New Yorkers Refuse to Wear Flu Masks Unless They’re Fashionable

New York City is full of red-carpet events, which means that during flu season, medical masks have to match the high fashion.

With this year’s flu season being the worst since the 2009 Swine Flu outbreak, people across the country are donning medical masks when they go out into public in an attempt to prevent themselves from getting sick. In New York City, however, those medical masks have undergone a fashionable transformation, the New York Post reports.

Blogger Esther Berg is just one of the socialites adding a fashion twist in the latest health statement. Appearing at a New York Fashion Week party, she completed her outfit with a medical mask with interlocking Chanel C’s.

“I might be scared of the flu, but I don’t want to sacrifice fashion,” she said. “I’d rather look crazy and take these extra measures than wind up in the ER or on the news.”

Berg isn’t the only one being health-conscious with their fashion choices. Ellessco, an online retailer that sells filtration masks in 20 different prints, had seen a 25% spike in sales, which they contribute to this year’s flu season. Vogmasks, which sells fashionable patterned respirator masks, has seen a 20% uptick in sales this flu season.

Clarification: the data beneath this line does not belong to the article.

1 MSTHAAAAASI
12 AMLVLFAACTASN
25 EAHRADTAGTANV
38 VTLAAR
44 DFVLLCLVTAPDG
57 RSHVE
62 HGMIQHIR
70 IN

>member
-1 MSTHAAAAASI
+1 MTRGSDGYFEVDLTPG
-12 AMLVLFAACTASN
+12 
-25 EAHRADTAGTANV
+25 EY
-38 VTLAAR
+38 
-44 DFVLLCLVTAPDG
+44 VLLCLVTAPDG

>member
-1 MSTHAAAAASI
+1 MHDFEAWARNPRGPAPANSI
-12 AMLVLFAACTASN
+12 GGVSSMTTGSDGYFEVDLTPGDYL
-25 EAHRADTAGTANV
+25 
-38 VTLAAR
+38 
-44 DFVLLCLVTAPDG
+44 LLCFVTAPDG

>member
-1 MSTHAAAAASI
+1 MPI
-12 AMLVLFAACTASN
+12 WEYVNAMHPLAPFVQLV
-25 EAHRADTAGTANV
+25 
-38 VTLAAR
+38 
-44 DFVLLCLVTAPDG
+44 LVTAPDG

“The current trend towards colorful masks that also protect our lungs … means that retailers are finally starting to think about our respiratory health seriously — and stylishly,” said Noah Greenspan, a cardiopulmonary physical therapist.

The influx of medical mask sales comes as fear of the flu spreads, with the CDC reporting at the beginning of the month that influenza had already claimed the lives of more than 50 children.

Acting CDC director Dr. Anne Schuchat said that this year's flu season is the worst since the 2009 Swine Flu pandemic. Her statement comes on the heels of new research from Canada that revealed that this year’s flu vaccine is 14% less effective than originally thought, meaning that it is just 20% effective against the dominant H3N2 strain.

“That means people who were vaccinated should not consider themselves invincible for this season,” said lead researcher Dr. Danuta Skowronski, an infectious diseases expert at the BC Center for Disease Control.

Despite the inefficiency of the flu vaccine, the CDC is still urging people to get vaccinated, as it can still lessen the chance of catching the virus by 10% to 60%, potentially saving lives.